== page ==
Forgotten WWII Post at Corradino

One of the least known and studied works of fortification in the Maltese island is the nineteenth-century enceinte known as the Corradino Lines.

This linear defensive position, built to the conventions of the polygonal trace, was erected in 1871 by the British military in order to seal off the high ground inside the inner reaches of the Grand Harbour area known as the Corradino hill. This strategic location commanded the vulnerable exposed flanks of Floriana, Senglea and Valletta. Although badly mauled by modern industrial development in the course of the late-twentieth century, much of this solidly-built enceinte, with its deep vertical rock-hewn ditch, has survived, albeit tucked away and largely hidden from sight amidst a complex maze of modern factory buildings.


Designed largely as a permanent entrenchment for infantry and field artillery, the Corradino Lines were stiffened by a handful of fixed batteries equipped with disappearing guns and strong counterscarp and scarp galleries for enfilading fire inside the ditch. The enceinte originally ran for some 1.4  km, starting from the foot of the right face of St Paul Bastion on the Cottonera enceinte and progressing in stages down into the Grand Harbour to terminate at the old Hospitaller gunpowder magazine of Ras Hanzir.

The defensive enceinte received little attention after it was built and lost all its military significance by the end of the Victorian era, after which it was virtually abandoned as a front line position. An attempt to exploit its defensive potential, however, seems to have been made at the outbreak of the Second World War when the enceinte was temporarily established as a sort of infantry entrenchment.

Fieldwork by the author has revealed the presence of an unusual and improvised fixed defensive post, which was crudely put together on a section of the Corradino enceinte. This was assembled from a cannibalized naval metal turret removed from a warship in the manner shown in the accompanying sketches prepared by the author.

Above and below, View of the post with its toppled armoured turret as it can be seen today. (Images source: Author’s private collection).

Above and below, View of the armoured turret as it can be seen today. The turret seems to have retained its original light grey naval paint. It is not clear if it was camouflaged and painted over with a sand-coloured lime wash. The reddish colouring appears to be rust that formed on the exposed parts of the turret. (Images source: Author’s private collection).

The emplacement is, unfortunately, heavily vandalized but most of the component parts seem to have survived, scattered around the site. The turret itself is toppled over towards the front. This turret has been identified as that of a QF 4-inch Mark V naval gun  as employed on Admiralty modified W-class (or Scott-class) destroyers which were built during the First World War and formed the backbone of the Royal Navy's destroyer flotillas until gradually replaced by newer vessels in mid-1930s. By this time, most of the W-class destroyers were displaced to the reserve fleet but many were recalled to frontline service during the Second World War to serve in the vital role of the convoy escort, freeing up the more modern ships for fleet action. At this point of writing it is not known from which specific vessel this turret was removed. Hopefully, Royal Navy historians will be able to identify the name of the ship in question.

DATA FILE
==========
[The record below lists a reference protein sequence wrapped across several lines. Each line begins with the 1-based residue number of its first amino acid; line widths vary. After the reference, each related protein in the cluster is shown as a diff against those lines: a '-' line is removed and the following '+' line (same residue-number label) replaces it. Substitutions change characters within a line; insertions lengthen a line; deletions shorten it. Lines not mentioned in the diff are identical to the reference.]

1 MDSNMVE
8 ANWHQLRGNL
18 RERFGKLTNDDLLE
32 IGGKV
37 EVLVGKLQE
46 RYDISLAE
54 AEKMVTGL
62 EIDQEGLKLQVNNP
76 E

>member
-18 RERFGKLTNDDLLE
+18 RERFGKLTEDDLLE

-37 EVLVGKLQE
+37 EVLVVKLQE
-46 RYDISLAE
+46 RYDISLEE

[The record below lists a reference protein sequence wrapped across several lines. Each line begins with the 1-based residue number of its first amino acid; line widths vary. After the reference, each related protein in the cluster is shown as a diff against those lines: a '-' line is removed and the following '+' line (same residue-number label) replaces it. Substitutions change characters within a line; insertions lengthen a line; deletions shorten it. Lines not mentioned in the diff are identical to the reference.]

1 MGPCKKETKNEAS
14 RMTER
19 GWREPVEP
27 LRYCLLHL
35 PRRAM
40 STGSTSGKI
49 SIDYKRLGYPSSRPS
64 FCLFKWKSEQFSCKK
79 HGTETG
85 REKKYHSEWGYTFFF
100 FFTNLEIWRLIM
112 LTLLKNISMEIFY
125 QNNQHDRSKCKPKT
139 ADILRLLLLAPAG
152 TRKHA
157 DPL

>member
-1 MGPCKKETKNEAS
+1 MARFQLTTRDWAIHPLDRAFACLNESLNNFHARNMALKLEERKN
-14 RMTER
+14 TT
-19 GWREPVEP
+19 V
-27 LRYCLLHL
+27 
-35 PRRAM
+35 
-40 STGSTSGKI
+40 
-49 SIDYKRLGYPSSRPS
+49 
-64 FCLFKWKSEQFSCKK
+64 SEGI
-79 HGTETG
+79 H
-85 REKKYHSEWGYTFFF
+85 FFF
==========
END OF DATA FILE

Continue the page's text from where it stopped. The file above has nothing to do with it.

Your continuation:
Above, Two Admiralty-class destroyers armed with 4-inch QF BL guns. These are HMAS Waterhen and HMAS Stuart (the vessel in the background to the right). The turrets on HMAS Stuart (one of which is enlarged in detail below) are identical to the turret discovered on the Corradino enceinte. (Images source: Wikipedia Commons).

The actual purpose of the Corradino post has still to be identified. It is not clear if this position was intended to serve as a sort of armoured machine-gun post or some sort of observation cell. The turret was held in place by two vertically mounted I-beams, inserted into the ground and serving as pillars, and was placed within a rectangular pit (revetted in stone) cut into the superior slope of the earthen parapet of the Corradino enceinte. A masonry wall, with horizontal loopholes and a small entrance, was erected to the rear, in line with the parapet wall in order to close off the open rear of the turret, while some sort of concrete roofing seems to have covered part of the rear of the turret. In the process, a hybrid metal-stone-concrete structure was created that could house some two or three soldiers. A significant part of the lower half of the rear wall is still standing while broken concrete debris littering the site suggests some sort of roof hung over the rear part of the structure.

Above, View from the rear of the armoured turret as its emplacement. Note the two vertical I-beams which held up the turret (Image source: Author’s private collection).

Above, Author’s sketches showing a proposed graphic reconstruction of the post with its reutilized naval turret and its location on the superior slope of the wide parapet of the Corradino enceinte.  (Image source: Author’s private collection).

The author was as yet unable to trace any records or plans of this post. It is not clear how it functioned, or if it was actually armed and, if so, what type of weapon or equipment was installed. The reconstruction drawings produced here are only a tentative attempt based on the surviving elements in case readers may be able to identify similar improvised elements that were adopted elsewhere. As far as the Maltese context is concerned, this post is surely a unique and rare feature from the surviving from the Second World War and deserves to be preserved. Hopefully the turret will be rescued and the post restored.

Stephen C Spiteri - Ph.D (C)2013



Dr. Stephen C Spiteri

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